LPS Filter for D7000

Just got my Hutech clip in filter for D7000, here’s a unboxing post of the LPS-P2-N4 filter. LPS stands for Light Pollution Suppression I guess. Overlaying the glass is a special interference coating that rejects the unwanted wavelength from most sodium lamps, while passing the majority of nebula emission light.

Package

ADs

A brochure of advertisement, including the spectrum of the filter

Filter in Box

The filter packed inside a SD card box, rolled in bubble wrap

Installed on D7000

Clip the filter into the lens mount

Now it’s time to mount the lens. It’s said on their website that lens with greater than 8.7mm protrusion are not compatible. The Samyang 14mm 2.8 AE works pretty well with less than 8mm of protrusion. And it clears my biggest doubt on using wide angle lens with interference filter. Here’s 2 images taken with filter on, absence of any color vignetting seen on front mounted LPS.

Cloudy day with LPS

Indoor shot with LPS 

The indoor shot showing distinctive spectrum from 2 fluorescent tube

And as expected, the AF 50 1.8D cannot be mounted because of an outstanding “Aperture Indexing Post” which transmit the maximum aperture mechanically. This is only required on old mechanical SLR like this one:

Aperture Indexing Post

The Aperture Indexing Post couples with the small black tab in the bottom of the mount on camera side

Since DSLR communicate with the lens electronically, it makes no sense to preserve this protruding post. One way is to simply shave it down, but the rear element could be damaged in the process and it will leave dust inside. During my last repair with the plastic mount on my 18-105 DX lens, I’ve found out that the plastic ring hosting the “Aperture Indexing Post” could be disassembled independently from the mount. And it turned out to be the same with 50 1.8D lens.

Plastic Ring

Disassembled plastic ring from the metal mount

If you unscrew 3 black ones seen on the metal mounting ring and 2 on the side holding the electronic contacts, the black plastic ring would comes out easily. Then just screw the contact post back onto the metal ring. The lens could be used with the clip in filter easily.

The 180 2.8D telephoto lens was my biggest concern. The screws on the filter holder scraped the 2 corners of the plastic baffled tube. It seems the baffled tube can be disassembled, yet it would present a problem when light from the last element deep inside shines onto the metal mount leading to stray light. This lens is unlike the 50 1.8D where the last optical element is outside the mount, while 180 has the last one and aperture blades deep recessed inside the mount.

180 Mount Scrape

2 corners next to the electronic contact post are scraped on 180 2.8D

 

Star Field Test

 

 

Spectrum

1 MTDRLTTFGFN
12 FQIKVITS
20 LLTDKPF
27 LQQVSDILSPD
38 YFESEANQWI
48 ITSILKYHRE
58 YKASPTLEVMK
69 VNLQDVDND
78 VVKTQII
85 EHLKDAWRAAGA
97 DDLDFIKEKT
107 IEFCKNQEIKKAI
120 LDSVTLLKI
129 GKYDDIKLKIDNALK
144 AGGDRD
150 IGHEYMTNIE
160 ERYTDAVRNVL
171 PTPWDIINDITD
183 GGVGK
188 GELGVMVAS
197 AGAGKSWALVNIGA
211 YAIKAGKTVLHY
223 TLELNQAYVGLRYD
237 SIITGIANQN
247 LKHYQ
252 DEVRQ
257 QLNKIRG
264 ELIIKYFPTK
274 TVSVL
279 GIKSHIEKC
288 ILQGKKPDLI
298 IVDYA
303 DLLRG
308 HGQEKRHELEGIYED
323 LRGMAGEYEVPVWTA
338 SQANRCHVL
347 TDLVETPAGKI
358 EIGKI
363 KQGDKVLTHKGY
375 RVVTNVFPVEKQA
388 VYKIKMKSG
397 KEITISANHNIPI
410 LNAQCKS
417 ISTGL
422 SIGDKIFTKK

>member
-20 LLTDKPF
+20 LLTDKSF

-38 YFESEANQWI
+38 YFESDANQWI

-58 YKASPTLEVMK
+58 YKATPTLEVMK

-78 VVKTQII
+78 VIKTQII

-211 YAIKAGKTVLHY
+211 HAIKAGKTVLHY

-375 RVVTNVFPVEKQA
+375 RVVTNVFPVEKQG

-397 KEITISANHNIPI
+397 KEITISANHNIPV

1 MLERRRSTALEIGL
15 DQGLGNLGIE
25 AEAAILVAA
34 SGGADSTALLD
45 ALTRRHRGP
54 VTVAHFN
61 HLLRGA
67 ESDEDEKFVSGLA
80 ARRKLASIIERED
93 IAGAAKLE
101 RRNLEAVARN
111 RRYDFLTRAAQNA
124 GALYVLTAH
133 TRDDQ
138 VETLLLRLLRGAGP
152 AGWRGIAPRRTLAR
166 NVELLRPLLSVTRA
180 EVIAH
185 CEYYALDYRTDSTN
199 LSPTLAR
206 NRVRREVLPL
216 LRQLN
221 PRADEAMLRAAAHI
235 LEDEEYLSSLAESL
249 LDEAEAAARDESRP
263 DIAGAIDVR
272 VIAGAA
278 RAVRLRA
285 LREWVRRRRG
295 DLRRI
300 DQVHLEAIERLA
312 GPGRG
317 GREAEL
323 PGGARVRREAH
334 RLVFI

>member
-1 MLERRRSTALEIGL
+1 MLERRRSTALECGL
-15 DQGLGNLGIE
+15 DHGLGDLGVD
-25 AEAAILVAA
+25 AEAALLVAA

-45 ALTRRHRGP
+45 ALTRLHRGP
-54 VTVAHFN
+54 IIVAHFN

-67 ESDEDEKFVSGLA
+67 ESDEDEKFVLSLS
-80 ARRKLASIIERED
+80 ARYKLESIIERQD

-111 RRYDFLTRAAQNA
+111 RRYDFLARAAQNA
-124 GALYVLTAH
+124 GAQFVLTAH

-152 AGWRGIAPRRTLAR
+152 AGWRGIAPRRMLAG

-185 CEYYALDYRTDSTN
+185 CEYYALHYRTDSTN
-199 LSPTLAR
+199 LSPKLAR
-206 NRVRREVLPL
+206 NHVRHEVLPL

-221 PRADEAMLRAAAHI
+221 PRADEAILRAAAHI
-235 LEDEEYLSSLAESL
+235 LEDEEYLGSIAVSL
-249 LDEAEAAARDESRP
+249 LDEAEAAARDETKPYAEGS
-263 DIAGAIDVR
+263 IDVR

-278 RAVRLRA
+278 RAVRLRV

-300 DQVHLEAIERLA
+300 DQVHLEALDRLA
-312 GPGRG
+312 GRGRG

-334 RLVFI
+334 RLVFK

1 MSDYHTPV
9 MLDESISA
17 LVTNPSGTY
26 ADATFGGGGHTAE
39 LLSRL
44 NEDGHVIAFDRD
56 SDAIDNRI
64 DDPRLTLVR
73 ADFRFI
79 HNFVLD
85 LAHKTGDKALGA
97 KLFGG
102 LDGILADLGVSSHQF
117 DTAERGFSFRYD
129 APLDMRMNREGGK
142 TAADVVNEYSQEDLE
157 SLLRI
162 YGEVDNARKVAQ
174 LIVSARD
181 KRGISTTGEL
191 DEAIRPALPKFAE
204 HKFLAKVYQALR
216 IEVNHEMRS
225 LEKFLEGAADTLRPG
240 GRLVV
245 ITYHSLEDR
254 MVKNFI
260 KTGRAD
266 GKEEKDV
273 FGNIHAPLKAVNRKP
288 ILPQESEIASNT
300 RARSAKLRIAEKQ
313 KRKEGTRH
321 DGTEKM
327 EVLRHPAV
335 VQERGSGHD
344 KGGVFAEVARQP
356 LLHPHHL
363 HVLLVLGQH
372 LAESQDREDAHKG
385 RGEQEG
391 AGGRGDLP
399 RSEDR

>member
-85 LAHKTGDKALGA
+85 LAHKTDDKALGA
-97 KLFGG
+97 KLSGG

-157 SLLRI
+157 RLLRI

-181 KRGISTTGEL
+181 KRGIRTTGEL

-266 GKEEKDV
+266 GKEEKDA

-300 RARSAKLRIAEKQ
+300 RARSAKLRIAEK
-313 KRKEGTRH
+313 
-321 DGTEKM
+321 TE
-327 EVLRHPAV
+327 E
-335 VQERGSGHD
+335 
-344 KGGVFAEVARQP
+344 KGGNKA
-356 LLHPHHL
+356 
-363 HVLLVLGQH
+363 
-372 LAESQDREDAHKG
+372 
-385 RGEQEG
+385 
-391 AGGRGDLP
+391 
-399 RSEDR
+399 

The spectrum measured fits reasonably well with the advertisement. The spectrophotometer used only has 2nm FWHM, meaning that the graph below is the transmission of 5nm moving average.

LPS-P2 Spectrum

Spectrum of LPS-P2 at 0 incident angle (Measuring interval 2nm)

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3 Responses to LPS Filter for D7000

  1. Redar Flingonstege says:

    Hi,
    I am doing astro photography with a modified D7000, and I really like that camera because of its low noise levels and also because I can shoot for a whole night with one single camera battery.
    The front filter thing you described was fantastic news to me, since I also want to use regular camera lenses for wide field astro imaging. In fact, I also own a 180 2.8D lens !

    So, what is your experiences with this setup ? Is the filter doing ok (no nasty reflections etc) ? Is it easy to swap between different filters ? Did you solve the issue with the screws scraping the 180 mm lens (it has only 8.2 mm protrusion, so how can it be an issue ?).
    In short, would you recommend this setup for astro photography ?

    I noticed you use the LPS-P2-N4, but it seems like it is discontinued. The Hutech pricelist has a LPS-D1-N4, I guess this is the current light pollution filter ? They also have a LPS-V4-FF-N4, would this filter be the right choice for Halpha nebula imaging ?

    Sorry for asking so many questions but this article really got me hooked up. Very useful information here, thanks !

    • jackshencn says:

      I only had used it once before lost that small piece of glass during a road trip. It turned out to be less useful in a national park as LP is already minimal. And it will still reduce SNR for reflection nebulae. It’s great in rural area. I had not check the reflection before that thus I could not comment on that. But I believe it should be great.

      As for scraping the lens mount, you could tighten the screws on the filter or remove the plastic ring on the lens, which I believe you could do as well on 180 2.8D.

      As for the name, maybe they just changed the catalog name. LPS-D1-N4 should work. Actually it’s not great for a RGB DSLR to work with H-alpha. For best SNR, a monochrome camera with Ha filter is the best.

      • Redar Flingonstege says:

        I agree about a Ha filter works best with a monochrome camera. If there was a replacement sensor without the Bayer layer for the D7000 on the market I would be the first customer. As I need a very portable setup I want to leave the laptop at home.
        In my dreams I can see a cooled ccd camera with an on-board sd card and a bluetooth connection talking to my smartphone. Maybe not for planetary filming due to memory constraints, but for dso work.
        Anyway, thanks for your quick reply !

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